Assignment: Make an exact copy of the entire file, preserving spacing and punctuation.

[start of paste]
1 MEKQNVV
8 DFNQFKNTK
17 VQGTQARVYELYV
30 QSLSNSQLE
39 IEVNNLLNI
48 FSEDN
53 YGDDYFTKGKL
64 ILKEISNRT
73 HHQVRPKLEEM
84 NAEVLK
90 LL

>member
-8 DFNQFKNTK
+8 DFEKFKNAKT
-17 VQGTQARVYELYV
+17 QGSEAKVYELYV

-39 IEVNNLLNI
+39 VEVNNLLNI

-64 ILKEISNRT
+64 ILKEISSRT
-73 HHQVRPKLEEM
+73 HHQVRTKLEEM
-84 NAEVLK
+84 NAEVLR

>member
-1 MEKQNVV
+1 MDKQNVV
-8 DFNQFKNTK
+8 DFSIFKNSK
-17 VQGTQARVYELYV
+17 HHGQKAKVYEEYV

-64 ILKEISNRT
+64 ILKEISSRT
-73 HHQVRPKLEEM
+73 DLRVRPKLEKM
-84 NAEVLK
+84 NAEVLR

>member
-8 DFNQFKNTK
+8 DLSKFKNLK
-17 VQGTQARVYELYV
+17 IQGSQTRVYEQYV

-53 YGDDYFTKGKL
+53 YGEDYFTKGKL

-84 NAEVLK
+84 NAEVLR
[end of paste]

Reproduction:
1 MEKQNVV
8 DFNQFKNTK
17 VQGTQARVYELYV
30 QSLSNSQLE
39 IEVNNLLNI
48 FSEDN
53 YGDDYFTKGKL
64 ILKEISNRT
73 HHQVRPKLEEM
84 NAEVLK
90 LL

>member
-8 DFNQFKNTK
+8 DFEKFKNAKT
-17 VQGTQARVYELYV
+17 QGSEAKVYELYV

-39 IEVNNLLNI
+39 VEVNNLLNI

-64 ILKEISNRT
+64 ILKEISSRT
-73 HHQVRPKLEEM
+73 HHQVRTKLEEM
-84 NAEVLK
+84 NAEVLR

>member
-1 MEKQNVV
+1 MDKQNVV
-8 DFNQFKNTK
+8 DFSIFKNSK
-17 VQGTQARVYELYV
+17 HHGQKAKVYEEYV

-64 ILKEISNRT
+64 ILKEISSRT
-73 HHQVRPKLEEM
+73 DLRVRPKLEKM
-84 NAEVLK
+84 NAEVLR

>member
-8 DFNQFKNTK
+8 DLSKFKNLK
-17 VQGTQARVYELYV
+17 IQGSQTRVYEQYV

-53 YGDDYFTKGKL
+53 YGEDYFTKGKL

-84 NAEVLK
+84 NAEVLR